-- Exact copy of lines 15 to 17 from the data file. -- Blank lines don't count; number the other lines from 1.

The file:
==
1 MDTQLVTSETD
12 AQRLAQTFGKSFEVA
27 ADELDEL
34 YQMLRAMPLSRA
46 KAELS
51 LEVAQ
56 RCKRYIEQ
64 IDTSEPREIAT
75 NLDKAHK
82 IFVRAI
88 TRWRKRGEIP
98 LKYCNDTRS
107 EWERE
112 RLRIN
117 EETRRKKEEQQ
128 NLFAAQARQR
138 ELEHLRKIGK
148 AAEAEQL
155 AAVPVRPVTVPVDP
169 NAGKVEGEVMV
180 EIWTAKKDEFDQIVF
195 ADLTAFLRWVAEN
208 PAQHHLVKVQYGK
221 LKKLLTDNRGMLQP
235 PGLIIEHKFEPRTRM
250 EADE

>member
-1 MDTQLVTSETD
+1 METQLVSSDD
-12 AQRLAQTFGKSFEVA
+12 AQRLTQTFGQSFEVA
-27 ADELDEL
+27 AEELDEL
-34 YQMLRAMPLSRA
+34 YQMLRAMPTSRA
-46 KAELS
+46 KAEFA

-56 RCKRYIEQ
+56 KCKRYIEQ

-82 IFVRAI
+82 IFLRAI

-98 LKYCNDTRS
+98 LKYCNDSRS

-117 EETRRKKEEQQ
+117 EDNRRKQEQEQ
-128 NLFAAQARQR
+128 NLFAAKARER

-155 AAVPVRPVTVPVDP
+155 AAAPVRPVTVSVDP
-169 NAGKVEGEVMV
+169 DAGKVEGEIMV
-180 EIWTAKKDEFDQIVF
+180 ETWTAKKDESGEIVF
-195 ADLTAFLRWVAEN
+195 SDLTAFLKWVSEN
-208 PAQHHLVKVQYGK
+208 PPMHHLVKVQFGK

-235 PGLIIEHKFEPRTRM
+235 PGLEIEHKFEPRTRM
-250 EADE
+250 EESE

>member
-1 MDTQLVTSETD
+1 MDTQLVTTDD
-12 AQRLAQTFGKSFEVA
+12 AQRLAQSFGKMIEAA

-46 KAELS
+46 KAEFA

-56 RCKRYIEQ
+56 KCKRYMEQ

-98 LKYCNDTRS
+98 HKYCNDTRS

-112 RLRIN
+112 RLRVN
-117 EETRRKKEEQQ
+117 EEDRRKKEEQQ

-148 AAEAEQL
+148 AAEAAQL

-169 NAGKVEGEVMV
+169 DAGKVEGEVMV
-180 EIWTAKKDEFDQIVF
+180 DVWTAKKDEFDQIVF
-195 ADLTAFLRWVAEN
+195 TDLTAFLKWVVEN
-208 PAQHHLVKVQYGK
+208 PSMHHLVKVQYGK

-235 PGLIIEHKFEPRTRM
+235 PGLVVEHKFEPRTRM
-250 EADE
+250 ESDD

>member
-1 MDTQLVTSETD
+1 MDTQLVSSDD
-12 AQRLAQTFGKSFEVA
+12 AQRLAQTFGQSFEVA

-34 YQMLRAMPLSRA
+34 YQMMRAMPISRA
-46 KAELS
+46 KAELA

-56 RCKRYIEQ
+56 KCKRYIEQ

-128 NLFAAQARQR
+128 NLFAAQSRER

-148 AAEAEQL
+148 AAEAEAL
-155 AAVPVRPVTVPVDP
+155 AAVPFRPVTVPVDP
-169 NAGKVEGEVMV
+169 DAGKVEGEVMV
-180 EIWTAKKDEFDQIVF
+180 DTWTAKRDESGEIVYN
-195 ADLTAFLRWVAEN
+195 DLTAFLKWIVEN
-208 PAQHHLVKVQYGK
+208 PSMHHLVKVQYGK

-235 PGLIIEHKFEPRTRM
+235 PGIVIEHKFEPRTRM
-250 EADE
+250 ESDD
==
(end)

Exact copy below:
117 EETRRKKEEQQ
128 NLFAAQARQR
138 ELEHLRKIGK